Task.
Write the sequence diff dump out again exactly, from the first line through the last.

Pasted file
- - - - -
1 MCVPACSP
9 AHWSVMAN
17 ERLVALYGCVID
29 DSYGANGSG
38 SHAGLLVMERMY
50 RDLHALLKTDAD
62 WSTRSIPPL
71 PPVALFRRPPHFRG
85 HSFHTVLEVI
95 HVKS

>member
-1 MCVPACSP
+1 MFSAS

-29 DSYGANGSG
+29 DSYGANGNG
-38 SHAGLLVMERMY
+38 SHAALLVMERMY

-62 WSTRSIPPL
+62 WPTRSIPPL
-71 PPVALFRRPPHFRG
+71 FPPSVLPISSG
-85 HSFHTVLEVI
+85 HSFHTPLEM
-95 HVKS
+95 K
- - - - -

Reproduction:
1 MCVPACSP
9 AHWSVMAN
17 ERLVALYGCVID
29 DSYGANGSG
38 SHAGLLVMERMY
50 RDLHALLKTDAD
62 WSTRSIPPL
71 PPVALFRRPPHFRG
85 HSFHTVLEVI
95 HVKS

>member
-1 MCVPACSP
+1 MFSAS

-29 DSYGANGSG
+29 DSYGANGNG
-38 SHAGLLVMERMY
+38 SHAALLVMERMY

-62 WSTRSIPPL
+62 WPTRSIPPL
-71 PPVALFRRPPHFRG
+71 FPPSVLPISSG
-85 HSFHTVLEVI
+85 HSFHTPLEM
-95 HVKS
+95 K